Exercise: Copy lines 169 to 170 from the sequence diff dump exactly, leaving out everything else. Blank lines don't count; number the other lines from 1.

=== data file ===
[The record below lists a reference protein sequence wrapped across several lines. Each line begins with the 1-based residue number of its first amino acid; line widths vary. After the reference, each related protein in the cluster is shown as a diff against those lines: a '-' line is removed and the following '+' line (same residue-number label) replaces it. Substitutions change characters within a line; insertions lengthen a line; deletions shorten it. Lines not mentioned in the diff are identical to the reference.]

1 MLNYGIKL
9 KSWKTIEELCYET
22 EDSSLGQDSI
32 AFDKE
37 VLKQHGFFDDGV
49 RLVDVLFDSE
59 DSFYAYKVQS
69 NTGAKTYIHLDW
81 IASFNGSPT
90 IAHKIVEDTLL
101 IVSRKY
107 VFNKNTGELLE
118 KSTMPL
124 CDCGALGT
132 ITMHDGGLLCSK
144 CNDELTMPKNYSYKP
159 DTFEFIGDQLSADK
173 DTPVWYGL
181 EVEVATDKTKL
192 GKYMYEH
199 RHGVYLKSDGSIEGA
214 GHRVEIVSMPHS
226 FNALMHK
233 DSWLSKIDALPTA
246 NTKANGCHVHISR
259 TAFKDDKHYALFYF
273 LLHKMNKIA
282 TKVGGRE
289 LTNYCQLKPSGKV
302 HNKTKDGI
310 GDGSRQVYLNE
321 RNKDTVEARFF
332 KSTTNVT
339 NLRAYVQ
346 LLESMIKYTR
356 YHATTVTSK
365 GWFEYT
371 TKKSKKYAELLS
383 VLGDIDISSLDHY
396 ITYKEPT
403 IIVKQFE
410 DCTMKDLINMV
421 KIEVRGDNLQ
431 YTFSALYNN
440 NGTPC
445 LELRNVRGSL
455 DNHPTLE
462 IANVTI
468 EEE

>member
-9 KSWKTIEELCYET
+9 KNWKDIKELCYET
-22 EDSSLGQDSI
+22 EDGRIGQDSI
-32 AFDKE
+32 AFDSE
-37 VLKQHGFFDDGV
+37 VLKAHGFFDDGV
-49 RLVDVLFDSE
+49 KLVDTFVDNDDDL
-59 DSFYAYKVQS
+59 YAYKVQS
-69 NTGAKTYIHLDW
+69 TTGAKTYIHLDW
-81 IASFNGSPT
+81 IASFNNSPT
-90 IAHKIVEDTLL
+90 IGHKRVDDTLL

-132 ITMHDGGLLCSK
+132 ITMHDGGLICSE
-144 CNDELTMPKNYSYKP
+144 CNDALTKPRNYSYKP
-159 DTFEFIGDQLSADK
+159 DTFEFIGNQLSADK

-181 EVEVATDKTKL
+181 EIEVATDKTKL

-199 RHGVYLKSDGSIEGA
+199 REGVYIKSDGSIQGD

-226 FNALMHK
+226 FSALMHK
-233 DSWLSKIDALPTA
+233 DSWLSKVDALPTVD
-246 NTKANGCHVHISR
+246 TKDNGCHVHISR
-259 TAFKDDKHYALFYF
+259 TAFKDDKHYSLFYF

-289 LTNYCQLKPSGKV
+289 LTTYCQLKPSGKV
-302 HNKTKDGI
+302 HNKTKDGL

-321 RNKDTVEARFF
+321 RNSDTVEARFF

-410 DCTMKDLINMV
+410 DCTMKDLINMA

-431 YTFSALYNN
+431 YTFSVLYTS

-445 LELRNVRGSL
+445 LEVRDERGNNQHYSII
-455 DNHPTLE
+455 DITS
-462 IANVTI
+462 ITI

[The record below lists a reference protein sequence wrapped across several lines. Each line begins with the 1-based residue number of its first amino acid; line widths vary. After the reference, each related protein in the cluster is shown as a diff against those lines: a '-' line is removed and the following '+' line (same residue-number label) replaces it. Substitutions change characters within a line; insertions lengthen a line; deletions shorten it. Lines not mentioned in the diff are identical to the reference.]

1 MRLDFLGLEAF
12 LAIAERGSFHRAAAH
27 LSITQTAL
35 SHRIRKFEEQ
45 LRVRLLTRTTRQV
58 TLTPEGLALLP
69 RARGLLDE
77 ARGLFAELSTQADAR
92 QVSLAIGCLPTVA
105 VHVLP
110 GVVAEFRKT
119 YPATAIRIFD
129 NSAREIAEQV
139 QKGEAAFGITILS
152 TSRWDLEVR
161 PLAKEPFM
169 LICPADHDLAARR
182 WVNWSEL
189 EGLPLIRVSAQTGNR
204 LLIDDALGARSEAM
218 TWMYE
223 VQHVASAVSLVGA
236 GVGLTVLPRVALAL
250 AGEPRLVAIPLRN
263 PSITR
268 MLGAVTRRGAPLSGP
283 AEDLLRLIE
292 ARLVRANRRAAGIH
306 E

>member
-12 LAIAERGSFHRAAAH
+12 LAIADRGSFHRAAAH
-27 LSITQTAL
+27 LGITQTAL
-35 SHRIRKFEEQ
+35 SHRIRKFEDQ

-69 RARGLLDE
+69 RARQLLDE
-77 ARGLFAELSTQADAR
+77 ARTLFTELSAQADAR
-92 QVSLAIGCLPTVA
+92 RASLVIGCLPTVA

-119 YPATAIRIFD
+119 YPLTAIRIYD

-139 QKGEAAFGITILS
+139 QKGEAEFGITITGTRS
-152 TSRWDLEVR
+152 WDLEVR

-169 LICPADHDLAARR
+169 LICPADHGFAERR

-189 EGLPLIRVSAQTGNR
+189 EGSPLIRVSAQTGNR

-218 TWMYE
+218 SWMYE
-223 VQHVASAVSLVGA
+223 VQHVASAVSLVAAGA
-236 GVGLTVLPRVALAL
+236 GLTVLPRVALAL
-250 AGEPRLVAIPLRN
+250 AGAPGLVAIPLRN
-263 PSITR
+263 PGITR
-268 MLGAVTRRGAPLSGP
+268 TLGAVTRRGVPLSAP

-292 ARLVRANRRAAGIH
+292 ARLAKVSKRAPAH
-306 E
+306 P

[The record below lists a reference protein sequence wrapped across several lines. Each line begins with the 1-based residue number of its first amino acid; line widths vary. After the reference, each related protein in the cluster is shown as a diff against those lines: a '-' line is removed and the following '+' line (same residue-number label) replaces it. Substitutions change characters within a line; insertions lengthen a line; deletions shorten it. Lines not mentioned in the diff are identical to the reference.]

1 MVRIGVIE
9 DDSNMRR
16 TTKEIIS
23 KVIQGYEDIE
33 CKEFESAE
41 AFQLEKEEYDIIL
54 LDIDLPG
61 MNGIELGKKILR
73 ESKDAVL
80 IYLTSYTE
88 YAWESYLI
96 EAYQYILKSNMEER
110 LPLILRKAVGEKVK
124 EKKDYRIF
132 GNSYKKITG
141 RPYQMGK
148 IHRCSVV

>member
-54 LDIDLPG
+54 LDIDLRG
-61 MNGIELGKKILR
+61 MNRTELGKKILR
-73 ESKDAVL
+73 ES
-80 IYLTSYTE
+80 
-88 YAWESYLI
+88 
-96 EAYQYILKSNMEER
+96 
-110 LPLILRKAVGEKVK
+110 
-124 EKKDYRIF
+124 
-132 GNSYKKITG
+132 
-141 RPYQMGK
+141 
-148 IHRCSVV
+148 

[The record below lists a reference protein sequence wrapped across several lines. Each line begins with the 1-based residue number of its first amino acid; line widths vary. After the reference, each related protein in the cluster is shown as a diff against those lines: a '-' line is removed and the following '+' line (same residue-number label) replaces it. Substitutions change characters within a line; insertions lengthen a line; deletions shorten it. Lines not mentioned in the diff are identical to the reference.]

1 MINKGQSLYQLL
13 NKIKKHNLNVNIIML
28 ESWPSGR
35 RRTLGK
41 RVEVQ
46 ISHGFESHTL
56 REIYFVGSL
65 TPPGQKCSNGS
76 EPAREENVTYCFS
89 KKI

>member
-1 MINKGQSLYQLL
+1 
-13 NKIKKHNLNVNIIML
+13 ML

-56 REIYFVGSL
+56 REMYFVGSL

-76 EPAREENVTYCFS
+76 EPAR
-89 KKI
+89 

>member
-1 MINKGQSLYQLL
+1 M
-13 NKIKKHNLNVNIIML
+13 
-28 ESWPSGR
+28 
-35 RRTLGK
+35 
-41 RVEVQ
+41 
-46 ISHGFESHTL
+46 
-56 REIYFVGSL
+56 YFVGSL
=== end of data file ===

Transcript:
-292 ARLVRANRRAAGIH
+292 ARLAKVSKRAPAH